Via the NCAA, the collegiate governing body has now come out in favor of student-athletes having the opportunity to benefit from their name, image, and likeness.
The Board of Governors’ action directs each of the NCAA’s three divisions to immediately consider updates to relevant bylaws and policies for the 21st century, said Michael V. Drake, chair of the board and president of The Ohio State University.
“We must embrace change to provide the best possible experience for college athletes,” Drake said. “Additional flexibility in this area can and must continue to support college sports as a part of higher education. This modernization for the future is a natural extension of the numerous steps NCAA members have taken in recent years to improve support for student-athletes, including full cost of attendance and guaranteed scholarships.”
Since the California legislation was passed, NCAA president Mark Emmert said that this would ruin the college model. The problem is that the NCAA implementing these rules will probably be a bit wonky at best.
Lubbock Avalanche-Journal’s Don Williams spoke with Texas Tech athletic director Kirby Hocutt is in favor of allowing student-athletes to be compensated for their name, image, and likeness:
“I do not believe we will go to the place where we are compensating student-athletes for their involvement into college athletics,” Hocutt said. “We’re not professional sports, and I don’t think we should get there.
“But I am a strong supporter that I believe student-athletes should have the same rights as every student on our campus. Right now, while a student-athlete can have their own business, they can’t use their name, image and likeness to promote that business, and I don’t necessarily think that’s right.”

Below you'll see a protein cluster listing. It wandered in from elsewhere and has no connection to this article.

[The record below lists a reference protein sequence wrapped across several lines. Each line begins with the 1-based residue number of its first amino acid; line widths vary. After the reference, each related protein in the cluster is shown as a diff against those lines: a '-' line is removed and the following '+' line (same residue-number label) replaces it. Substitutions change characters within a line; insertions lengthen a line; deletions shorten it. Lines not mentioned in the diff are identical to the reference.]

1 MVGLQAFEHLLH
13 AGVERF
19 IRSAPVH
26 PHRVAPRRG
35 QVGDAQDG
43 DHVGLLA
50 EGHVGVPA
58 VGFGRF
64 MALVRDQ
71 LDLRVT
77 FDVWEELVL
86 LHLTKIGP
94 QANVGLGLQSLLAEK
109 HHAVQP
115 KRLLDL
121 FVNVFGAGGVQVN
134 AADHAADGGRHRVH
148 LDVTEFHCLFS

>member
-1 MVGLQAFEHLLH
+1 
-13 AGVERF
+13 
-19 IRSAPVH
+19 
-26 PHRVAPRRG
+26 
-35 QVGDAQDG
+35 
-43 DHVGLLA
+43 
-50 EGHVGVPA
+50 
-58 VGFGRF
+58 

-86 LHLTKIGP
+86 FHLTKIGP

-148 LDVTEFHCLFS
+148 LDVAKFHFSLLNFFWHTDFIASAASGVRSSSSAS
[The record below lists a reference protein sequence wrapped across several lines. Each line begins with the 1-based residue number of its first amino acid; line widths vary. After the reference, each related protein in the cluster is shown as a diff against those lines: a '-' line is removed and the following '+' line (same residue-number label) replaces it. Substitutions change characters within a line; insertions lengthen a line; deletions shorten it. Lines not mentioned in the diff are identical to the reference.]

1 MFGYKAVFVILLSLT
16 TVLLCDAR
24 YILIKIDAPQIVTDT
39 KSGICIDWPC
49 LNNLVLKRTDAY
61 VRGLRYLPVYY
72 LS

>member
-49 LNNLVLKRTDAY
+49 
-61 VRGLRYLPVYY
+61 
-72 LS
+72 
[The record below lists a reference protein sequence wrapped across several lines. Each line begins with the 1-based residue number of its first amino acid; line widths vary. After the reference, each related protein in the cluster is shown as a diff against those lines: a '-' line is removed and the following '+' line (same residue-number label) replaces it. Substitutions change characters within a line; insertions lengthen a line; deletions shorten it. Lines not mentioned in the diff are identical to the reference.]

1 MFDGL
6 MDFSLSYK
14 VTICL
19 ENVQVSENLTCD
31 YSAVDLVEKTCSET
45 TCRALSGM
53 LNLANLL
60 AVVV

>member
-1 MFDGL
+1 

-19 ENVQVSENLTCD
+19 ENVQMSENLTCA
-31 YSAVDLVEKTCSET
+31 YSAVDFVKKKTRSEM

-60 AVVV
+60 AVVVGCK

Hocutt does bring up the idea that if student-athletes want to utilize the double-t, they would have to pay a licensing fee, but I’d imagine that if someone is wanting to utilize that, the advertiser will actually be the one that pays the fee. I’d also imagine that the compensation received for the name, image, and likeness will be taxed and could lead to some issues, but that seems pretty minor and if a university is going to sell a jersey with a player’s number and name on it, they should receive a cut of that. Or if they sign something for their autograph, they can choose to charge for it (it seems doubtful that most student-athletes will be able to charge for their autograph, but having that right seems appropriate).
I mentioned some time ago that the NCAA digging in their heels to stop this (which they may still try to state that the California legislation and legislation in other states) is unconstitutional, it would seem that these remarks by the NCAA indicates that they believe that student-athletes being compensated for their name, image, and likeness is a freight train they simply cannot stop.